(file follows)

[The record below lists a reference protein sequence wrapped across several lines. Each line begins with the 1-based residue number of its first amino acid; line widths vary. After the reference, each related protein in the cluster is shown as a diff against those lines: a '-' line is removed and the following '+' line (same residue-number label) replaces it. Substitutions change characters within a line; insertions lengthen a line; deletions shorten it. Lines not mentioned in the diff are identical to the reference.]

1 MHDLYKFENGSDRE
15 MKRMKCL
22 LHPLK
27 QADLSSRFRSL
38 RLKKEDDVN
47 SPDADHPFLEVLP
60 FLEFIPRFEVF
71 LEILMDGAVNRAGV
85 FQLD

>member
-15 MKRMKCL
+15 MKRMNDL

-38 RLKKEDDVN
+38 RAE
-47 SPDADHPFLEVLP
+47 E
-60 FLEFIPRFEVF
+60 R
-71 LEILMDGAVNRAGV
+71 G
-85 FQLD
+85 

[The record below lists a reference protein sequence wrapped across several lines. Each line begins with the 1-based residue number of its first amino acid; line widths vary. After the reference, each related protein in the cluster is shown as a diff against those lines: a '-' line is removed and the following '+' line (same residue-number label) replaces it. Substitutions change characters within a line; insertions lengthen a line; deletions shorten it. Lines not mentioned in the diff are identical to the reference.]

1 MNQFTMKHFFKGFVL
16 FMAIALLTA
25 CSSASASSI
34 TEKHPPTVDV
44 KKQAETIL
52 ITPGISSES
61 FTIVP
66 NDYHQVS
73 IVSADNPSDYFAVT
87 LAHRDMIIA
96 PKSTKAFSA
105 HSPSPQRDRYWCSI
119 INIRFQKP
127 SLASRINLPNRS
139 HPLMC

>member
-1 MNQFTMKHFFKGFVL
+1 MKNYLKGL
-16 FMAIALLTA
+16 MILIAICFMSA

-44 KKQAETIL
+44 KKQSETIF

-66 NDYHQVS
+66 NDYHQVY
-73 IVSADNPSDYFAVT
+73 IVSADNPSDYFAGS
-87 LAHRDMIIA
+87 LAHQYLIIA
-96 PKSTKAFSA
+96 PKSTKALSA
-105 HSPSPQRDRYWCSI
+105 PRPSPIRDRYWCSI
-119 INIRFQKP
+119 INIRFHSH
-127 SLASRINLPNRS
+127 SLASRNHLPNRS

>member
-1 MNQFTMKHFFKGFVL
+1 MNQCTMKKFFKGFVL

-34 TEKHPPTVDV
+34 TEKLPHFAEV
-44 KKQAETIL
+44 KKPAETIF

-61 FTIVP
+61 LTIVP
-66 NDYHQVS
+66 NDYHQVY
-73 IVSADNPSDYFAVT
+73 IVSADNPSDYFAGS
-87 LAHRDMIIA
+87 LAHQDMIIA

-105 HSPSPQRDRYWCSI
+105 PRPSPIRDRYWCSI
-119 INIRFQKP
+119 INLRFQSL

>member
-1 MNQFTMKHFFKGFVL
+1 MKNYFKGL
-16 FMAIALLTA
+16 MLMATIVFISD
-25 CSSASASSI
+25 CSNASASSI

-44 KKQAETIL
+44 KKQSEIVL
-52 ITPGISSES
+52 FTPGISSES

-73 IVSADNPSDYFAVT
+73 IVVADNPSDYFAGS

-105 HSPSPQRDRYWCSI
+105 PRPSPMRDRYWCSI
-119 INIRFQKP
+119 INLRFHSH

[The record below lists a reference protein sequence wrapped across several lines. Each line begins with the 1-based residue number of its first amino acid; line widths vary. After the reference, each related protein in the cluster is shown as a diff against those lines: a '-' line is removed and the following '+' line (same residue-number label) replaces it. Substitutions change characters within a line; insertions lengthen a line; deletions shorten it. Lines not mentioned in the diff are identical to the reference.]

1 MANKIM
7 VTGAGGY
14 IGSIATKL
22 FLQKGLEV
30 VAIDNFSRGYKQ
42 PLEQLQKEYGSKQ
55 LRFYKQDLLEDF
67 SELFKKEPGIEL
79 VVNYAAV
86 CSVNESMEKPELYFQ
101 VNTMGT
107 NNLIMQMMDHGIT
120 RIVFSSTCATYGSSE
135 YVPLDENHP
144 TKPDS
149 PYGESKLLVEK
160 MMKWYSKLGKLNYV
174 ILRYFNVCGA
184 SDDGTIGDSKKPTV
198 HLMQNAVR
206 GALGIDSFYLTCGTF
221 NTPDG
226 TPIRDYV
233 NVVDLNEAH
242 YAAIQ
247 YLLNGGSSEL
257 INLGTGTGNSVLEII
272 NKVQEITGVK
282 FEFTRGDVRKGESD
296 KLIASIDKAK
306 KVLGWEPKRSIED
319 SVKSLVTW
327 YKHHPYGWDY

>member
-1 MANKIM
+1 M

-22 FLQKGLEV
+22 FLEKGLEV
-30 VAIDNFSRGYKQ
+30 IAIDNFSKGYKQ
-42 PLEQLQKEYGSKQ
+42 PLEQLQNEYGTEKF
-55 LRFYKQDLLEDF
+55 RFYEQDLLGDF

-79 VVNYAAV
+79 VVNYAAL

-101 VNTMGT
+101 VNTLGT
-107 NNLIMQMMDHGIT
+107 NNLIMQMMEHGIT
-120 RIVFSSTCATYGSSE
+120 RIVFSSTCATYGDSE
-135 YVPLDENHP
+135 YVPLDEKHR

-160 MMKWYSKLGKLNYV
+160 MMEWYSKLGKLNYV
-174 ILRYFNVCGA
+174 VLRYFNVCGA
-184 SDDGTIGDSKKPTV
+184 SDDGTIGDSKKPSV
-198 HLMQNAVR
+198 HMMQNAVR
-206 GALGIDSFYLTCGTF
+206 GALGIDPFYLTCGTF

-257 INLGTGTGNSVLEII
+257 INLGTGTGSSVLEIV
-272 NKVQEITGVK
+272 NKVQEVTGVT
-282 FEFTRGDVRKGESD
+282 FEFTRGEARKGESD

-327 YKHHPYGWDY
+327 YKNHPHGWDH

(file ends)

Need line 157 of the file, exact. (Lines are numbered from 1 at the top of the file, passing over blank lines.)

+184 SDDGTIGDSKKPSV